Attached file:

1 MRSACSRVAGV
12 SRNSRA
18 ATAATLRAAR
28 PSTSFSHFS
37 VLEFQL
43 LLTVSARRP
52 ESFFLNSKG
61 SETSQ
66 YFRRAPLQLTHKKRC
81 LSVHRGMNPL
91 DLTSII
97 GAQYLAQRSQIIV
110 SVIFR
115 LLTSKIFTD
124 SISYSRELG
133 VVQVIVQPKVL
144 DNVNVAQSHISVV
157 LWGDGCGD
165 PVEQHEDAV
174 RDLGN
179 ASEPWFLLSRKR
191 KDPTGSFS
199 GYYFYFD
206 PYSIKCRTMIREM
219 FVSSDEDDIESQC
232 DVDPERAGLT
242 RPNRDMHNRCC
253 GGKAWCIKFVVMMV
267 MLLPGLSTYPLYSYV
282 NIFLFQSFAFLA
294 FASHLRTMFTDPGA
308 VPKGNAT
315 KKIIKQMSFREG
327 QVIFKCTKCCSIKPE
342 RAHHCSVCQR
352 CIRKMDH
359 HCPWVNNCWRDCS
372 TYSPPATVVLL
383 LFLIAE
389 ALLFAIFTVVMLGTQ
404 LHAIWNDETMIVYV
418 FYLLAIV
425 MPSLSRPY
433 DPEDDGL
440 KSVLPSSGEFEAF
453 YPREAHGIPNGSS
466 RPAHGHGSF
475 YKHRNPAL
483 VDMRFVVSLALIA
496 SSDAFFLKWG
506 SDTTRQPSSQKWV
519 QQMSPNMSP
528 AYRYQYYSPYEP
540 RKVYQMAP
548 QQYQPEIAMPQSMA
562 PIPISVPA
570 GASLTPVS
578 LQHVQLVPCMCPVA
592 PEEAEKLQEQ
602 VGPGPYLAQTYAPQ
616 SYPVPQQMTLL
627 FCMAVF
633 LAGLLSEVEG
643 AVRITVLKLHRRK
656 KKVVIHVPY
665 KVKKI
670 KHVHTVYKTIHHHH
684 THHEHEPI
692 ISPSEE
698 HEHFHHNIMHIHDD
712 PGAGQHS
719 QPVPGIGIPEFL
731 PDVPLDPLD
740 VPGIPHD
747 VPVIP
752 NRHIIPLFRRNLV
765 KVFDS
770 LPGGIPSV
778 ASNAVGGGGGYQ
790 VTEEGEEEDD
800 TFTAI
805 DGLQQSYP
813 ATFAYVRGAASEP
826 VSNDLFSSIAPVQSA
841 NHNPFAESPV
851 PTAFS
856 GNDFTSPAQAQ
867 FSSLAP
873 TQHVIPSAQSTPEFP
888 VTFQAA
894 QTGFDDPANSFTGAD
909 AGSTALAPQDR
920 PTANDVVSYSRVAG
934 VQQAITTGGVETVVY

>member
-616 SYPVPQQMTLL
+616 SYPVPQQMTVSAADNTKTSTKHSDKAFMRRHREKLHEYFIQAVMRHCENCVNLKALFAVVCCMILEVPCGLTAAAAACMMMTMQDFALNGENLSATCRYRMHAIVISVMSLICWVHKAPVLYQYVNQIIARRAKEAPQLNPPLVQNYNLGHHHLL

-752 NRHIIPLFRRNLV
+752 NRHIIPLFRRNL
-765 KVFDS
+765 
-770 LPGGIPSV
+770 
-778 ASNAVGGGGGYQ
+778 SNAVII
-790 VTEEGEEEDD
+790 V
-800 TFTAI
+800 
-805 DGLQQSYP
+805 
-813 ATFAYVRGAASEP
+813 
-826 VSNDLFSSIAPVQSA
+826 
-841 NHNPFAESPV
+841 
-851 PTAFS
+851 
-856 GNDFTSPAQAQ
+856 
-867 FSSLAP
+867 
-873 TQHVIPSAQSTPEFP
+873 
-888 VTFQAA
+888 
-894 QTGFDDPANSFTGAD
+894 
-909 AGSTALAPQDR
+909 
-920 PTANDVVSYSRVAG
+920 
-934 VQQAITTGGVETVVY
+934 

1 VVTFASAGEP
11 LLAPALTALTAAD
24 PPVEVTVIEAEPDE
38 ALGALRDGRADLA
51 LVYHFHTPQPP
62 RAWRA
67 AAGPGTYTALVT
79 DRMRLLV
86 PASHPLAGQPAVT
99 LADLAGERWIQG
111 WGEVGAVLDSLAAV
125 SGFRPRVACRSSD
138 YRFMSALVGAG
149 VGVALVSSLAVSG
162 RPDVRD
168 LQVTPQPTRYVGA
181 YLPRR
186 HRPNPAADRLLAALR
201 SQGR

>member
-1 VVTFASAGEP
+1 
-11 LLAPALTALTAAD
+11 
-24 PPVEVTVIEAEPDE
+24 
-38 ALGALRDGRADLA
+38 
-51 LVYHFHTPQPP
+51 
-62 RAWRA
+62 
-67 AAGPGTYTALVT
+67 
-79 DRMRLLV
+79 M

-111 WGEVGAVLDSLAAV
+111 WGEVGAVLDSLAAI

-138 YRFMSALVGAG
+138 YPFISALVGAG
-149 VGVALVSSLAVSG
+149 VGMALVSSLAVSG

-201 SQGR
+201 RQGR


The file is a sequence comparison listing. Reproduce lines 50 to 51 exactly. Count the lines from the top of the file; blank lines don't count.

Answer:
496 SSDAFFLKWG
506 SDTTRQPSSQKWV